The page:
A new coworker seems to want my position within the company and has been constantly trying to undermine me in meetings and in front of my direct reports. She constantly tries to make up things that are not true to make me seem unqualified for my job. She is more outgoing than me, so people may like her better. How do you think I should approach the situation to be able to deal with her on daily basis and not get aggravated? I need to beat her at her own game, but in a more sophisticated way.
closed as off-topic by gnat, The Wandering Dev Manager, Jim G., Chris E, Lilienthal♦ May 16 '16 at 18:27
This question appears to be off-topic. The users who voted to close gave this specific reason:
- "Real questions have answers. Rather than explaining why your situation is terrible, or why your boss/coworker makes you unhappy, explain what you want to do to make it better. For more information, click here." – gnat, The Wandering Dev Manager, Jim G., Chris E, Lilienthal
I am going to assume that the facts are your side and that your new office mate is really undermining you and is trying to take your job. So here is some tactical advice:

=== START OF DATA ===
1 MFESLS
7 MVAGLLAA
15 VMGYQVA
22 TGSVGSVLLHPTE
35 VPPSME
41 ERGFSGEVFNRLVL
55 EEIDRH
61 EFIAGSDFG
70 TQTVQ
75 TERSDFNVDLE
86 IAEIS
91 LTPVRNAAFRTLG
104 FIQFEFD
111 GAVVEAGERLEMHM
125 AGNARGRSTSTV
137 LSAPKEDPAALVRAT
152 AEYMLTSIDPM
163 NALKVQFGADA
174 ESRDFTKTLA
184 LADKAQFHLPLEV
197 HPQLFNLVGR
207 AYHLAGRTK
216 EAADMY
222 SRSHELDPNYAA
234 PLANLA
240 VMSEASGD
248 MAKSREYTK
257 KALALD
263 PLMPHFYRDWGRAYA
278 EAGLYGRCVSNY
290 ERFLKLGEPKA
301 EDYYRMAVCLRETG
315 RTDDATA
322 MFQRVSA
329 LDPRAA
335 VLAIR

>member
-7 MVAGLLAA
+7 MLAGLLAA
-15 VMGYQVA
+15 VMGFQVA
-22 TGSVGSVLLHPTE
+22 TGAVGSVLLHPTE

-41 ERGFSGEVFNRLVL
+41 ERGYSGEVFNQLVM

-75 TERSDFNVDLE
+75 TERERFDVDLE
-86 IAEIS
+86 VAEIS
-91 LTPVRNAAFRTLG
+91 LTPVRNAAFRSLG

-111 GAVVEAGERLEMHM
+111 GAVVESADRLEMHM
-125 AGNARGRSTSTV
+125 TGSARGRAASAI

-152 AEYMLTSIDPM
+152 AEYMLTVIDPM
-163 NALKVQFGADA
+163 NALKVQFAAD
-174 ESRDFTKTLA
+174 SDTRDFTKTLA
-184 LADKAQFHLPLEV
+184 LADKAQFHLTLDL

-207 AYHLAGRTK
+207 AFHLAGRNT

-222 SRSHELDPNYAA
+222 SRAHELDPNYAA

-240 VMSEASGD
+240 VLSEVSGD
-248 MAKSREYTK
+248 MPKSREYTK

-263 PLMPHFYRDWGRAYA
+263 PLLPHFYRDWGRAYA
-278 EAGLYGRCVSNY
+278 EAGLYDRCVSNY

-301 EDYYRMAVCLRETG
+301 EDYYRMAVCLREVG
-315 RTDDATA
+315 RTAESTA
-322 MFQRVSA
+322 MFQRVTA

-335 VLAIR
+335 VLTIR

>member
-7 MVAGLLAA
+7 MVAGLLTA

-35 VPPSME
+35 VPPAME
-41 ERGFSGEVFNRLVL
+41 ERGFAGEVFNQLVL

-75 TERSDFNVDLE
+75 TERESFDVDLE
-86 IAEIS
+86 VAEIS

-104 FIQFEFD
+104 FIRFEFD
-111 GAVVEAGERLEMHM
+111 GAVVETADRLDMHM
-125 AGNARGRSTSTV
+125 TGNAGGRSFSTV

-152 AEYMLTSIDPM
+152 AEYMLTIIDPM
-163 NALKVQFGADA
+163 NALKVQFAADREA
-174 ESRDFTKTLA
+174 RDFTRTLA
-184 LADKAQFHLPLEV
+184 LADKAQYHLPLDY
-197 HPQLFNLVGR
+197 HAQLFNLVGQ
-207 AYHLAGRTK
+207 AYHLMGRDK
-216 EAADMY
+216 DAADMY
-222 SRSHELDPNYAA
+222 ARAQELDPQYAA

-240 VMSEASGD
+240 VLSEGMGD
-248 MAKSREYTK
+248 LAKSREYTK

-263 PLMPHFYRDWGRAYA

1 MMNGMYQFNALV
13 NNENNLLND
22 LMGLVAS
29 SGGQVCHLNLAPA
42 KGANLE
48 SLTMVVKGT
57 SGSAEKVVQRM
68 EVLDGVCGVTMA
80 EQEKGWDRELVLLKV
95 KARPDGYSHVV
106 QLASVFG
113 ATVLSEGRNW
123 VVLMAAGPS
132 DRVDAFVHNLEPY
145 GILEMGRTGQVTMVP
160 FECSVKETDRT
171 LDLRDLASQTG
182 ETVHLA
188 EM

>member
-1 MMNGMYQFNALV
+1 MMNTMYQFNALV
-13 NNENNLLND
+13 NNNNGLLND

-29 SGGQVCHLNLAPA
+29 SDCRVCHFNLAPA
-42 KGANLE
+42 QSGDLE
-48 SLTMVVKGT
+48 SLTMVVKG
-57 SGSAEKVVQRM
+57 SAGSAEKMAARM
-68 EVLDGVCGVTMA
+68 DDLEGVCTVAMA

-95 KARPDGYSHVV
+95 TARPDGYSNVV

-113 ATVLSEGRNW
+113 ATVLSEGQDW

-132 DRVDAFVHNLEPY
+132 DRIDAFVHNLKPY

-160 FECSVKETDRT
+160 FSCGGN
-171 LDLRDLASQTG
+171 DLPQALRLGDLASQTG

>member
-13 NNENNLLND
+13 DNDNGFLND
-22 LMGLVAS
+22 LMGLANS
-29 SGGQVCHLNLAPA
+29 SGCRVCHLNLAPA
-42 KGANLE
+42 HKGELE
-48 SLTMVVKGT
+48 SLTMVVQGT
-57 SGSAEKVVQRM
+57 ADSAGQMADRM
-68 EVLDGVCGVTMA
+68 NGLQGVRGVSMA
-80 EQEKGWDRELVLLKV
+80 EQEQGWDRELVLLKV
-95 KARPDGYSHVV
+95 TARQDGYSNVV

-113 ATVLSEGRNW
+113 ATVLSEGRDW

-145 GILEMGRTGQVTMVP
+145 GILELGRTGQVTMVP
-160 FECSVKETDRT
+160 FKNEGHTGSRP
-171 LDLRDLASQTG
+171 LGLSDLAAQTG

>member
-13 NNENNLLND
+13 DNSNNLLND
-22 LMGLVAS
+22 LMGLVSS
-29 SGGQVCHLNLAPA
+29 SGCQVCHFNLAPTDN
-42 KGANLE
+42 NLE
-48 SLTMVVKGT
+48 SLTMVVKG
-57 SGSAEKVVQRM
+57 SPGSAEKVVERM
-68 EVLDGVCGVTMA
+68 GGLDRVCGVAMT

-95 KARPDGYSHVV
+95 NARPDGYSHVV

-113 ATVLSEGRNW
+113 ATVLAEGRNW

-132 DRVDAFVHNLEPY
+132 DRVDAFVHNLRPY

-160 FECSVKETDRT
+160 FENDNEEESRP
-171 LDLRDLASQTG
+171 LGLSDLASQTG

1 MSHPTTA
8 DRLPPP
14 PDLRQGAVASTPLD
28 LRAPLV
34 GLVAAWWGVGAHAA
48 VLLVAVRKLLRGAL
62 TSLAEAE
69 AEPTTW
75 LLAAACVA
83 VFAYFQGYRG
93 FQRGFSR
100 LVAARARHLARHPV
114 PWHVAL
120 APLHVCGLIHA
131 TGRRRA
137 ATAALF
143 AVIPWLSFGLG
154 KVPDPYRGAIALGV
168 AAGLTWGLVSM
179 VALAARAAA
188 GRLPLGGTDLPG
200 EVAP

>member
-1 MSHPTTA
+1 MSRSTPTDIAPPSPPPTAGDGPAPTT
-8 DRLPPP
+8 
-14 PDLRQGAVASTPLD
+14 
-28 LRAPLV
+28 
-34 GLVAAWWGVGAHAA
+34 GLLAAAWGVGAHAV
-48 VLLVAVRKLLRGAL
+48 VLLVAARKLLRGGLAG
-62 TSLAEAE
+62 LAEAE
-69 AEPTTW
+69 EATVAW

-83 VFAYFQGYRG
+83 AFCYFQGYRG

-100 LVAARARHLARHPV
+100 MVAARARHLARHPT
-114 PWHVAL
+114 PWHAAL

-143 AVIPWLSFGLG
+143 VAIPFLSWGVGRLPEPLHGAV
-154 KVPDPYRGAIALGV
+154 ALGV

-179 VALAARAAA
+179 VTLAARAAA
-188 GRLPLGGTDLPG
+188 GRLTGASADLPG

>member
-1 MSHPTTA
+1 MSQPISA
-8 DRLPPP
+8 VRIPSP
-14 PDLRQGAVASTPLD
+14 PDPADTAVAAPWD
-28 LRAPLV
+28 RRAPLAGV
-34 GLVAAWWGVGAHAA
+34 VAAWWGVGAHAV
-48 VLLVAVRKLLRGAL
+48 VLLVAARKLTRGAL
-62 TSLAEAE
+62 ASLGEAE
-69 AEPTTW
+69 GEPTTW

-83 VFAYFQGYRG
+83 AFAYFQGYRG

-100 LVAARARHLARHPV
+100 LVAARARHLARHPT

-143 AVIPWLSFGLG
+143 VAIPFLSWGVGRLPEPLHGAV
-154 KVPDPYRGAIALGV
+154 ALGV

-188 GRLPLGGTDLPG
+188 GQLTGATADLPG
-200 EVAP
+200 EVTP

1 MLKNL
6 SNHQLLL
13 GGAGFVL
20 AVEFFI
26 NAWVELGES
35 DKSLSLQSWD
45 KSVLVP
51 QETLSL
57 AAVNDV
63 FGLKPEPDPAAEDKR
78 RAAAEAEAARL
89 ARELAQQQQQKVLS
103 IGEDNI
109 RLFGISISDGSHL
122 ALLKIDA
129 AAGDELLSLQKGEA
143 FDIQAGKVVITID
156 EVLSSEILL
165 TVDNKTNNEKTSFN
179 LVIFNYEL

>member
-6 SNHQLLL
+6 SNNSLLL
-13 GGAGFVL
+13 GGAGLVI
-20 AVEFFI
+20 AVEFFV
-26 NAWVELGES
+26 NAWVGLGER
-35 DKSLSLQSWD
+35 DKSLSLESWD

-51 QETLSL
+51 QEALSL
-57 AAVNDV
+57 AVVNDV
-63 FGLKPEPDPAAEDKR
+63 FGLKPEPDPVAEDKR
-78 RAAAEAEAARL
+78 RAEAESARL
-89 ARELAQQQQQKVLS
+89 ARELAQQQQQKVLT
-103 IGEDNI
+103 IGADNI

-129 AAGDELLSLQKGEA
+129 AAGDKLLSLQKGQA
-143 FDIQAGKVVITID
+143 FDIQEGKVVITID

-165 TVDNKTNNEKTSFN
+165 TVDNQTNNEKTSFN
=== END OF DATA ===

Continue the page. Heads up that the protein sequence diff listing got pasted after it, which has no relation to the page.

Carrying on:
Establish a paper trail of your work efforts. To me that means git logs, emails, minutes of meetings, your reports, etc.
Talk to HR about this. If you are too afraid of disclosing to them what she is doing to you, maybe ask for an assessment of your own performance.
Confirm if she is really undermining your efforts. You do not want to come across to everyone as insecure if you start confronting her about this.
Focus on the quality of your work. That way you'll have more documentation on your side.
Setup your workplace such that your efforts would be advertised by your colleagues if you make a significant positive contribution, such as closing a deal.
Avoid teaming up with her whenever you can. Those types are likely to expect you to pull all the legwork and take all the credit, or at least make it appear to the everyone that she did her part when actually. She didn't.
To me it is really important to document your work efforts because it'll be more difficult for her to prove that your work is useless.
She is more outgoing than me, so people may like her better.
This is not necessarily true. Others in the office will notice her behaviour, even if they don't know you. If all they hear from her are negative comments they might even take a disliking to her.
I need to beat her at her own game, but in a more sophisticated way.
I don't think you need to "beat her". Your work should speak for itself. The boss or manager who hired you will know what your skills and qualifications are, and as long as you are doing your job to a satisfactory level, the results are the best testimony you have. Your coworkers will recognise this also.